A Happily Lonesome Day

So yesterday was one of those days.  The weather was horrible, and the time change (we just had daylight savings time here) totally threw me off.  In fact, I went to the gym thinking I had a lot more time than I actually had, and they threw me out into the cold and rain before I had the chance to tie my shoes or put on my jacket!  So I wasn’t in a great mood, but not in a terrible mood either.  I was a little bit lonely because many of my friends left to go back home, and I was missing my own friends and family and home, too.  But I did what I always do when I am feeling in a bit of rut… I opened up my umbrella and tried to get lost in this gorgeous city in which I am so privileged to live.  I found this adorable little restaurant on a small street near the busy Piazza di San Lorenzo, where they sell all the leather.  It is called QuantoBasta, which means “However Much Is Enough.”  It is so called because they are famous for their gourmet buffet, which is even bigger and more elaborate on Sundays.  I had already eaten lunch so I went in and sat on a sofa, ordered a coffee and dessert, and just observed.  It is a popular destination for big groups of families and friends because everyone loves buffets.  There was this big family at the table right in front of me, complete with kids young and old.  They were so ecstatic to be in each other’s company, and to be warm and dry inside this gorgeous little hideaway.  So there I sat, eating the most delicious chocolate-hazelnut mousse, drinking a delicious coffee and pretending to read a magazine but really just watching the group laugh and carry on like there was nothing else in the world at that moment but the 12 of them.  I think Americans often need a special occasion to bring them together with family and friends, but for this family, a simple rainy Sunday afternoon was all the excuse they needed.  It was a nice thing for me to see.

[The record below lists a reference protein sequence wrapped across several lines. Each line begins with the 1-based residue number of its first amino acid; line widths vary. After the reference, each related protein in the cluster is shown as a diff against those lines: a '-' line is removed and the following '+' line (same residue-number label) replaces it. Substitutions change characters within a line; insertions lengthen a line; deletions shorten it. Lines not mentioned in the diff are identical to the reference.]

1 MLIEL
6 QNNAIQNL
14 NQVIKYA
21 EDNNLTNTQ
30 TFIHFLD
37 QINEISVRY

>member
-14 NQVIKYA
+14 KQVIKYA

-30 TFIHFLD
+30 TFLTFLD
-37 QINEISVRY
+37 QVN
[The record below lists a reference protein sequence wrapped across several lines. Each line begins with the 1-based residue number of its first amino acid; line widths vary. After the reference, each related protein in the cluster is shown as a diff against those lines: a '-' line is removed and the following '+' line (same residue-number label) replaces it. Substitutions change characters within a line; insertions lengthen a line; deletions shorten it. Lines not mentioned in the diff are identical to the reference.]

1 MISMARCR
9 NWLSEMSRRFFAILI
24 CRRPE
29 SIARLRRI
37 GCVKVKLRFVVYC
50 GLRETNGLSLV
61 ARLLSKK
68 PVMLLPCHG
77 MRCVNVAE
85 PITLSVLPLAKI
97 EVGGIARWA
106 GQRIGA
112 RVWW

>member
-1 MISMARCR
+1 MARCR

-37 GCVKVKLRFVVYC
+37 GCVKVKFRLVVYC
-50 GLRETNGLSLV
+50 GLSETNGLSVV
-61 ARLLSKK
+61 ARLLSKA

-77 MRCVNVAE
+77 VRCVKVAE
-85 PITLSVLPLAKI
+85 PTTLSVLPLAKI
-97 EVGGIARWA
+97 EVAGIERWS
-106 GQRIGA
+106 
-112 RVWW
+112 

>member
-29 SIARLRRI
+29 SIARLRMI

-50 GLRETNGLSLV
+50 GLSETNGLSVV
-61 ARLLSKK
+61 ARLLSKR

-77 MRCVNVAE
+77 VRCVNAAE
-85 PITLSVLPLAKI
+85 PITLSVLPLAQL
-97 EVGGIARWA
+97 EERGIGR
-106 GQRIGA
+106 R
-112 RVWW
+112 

My friend Andre told me about a market/festival that was taking place yesterday afternoon.  I decided to check it out, mostly because it was quite far away and in spite of the rain I felt like taking a walk.  It turned out to be a dingy excuse for an indoor flea market, and I stayed all of 3 minutes before I decided to leave.  Life is often hit-or-miss, and though this was a total miss, I never would have known if I hadn’t decided to be adventurous.  But it did put me somewhat near Andre’s house, so I stopped by for a tea and a chat with him and his Italian roommate, Iacopo (Jacob).  As always, the two of them were excellent company, and I got to warm up a little before braving the weather yet again.  This time I didn’t wander very far, because just up the street is this wonderful restaurant called Via Vai, which is somewhat famous among the Florentines.  I have had my eye on it for quite awhile, and since I didn’t have a reservation I had to go “early” by Italian standards, which was actually around 8:00 PM.  I decided to totally go for it, so I treated myself to one of the most memorable dinners of my life.  I had a big delicious glass of Chianti Classico while I awaited my first course, Risotto alla Parmigiano con Tartufo Fresco (risotto, or a creamy rice dish, with parmesan cheese and fresh truffles).  It was the first time I had ever eaten fresh truffles, and I have to say, it was an amazing culinary experience.  I have had truffle sauce and truffle butter and truffle oil, and while they are all good in their own rite, there is just nothing in the entire world like a wonderfully simple dish topped with paper-thin shavings of fresh truffles.  The only other experience that could even come close was the first time I tasted real balsamic vinegar– both are like dances of light and darkness in your mouth that linger for several minutes.  It sounds obtuse, I know, but I can’t think of a better way of describing it.  So I was as content as a bug in a rug, waiting for my second course, which the waitress recommended to me: Brassato di Vitello con Fagiolini Mangiatutto.  I knew that “Vitello” means veal and that “Fagiolini” means green beans, but the rest was a total mystery.  Whenever I go out to eat here, I like to try things that I have never heard of because it is more of an adventure that way.  Of course one time I ended up with tripe (the fourth stomach of a cow), which was actually not as bad as it sounds, but I wouldn’t knowingly order it again!  Anyway, it turned out to be this kind of wonderful stew, but not a proper stew like we Americans know.  The veal was cooked for hours and hours in this wonderful gravy sauce (I later found out that “Brasato” means “braised”).  It fell apart when you touched it with the fork and absolutely melted in your mouth.  The green beans were tender as can be, and tossed in the same gravy.  I was just totally elated and took my sweet time savoring every single bite.  The wine was perfect with the dish, cutting the richness of the meat.  Absolutely outrageously delicious.  Of course I could not leave without dessert, so I picked the one thing on the menu that I didn’t recognize: Buontalenti con Fragole.  I knew that “Fragole” are strawberries, so what could be bad about that?  It turned out that Buontalenti is a type of custard gelato (ice cream), obviously homemade.  I looked up Buontalenti and found out that it is also called “Crema di Firenze,” or “Cream of Florence,” but the name Buontalenti comes from the man, a Florentine, who first invented gelato!  A good move on my part, because it was absolutely the most memorable gelato that I have had thus far, and that is saying a lot!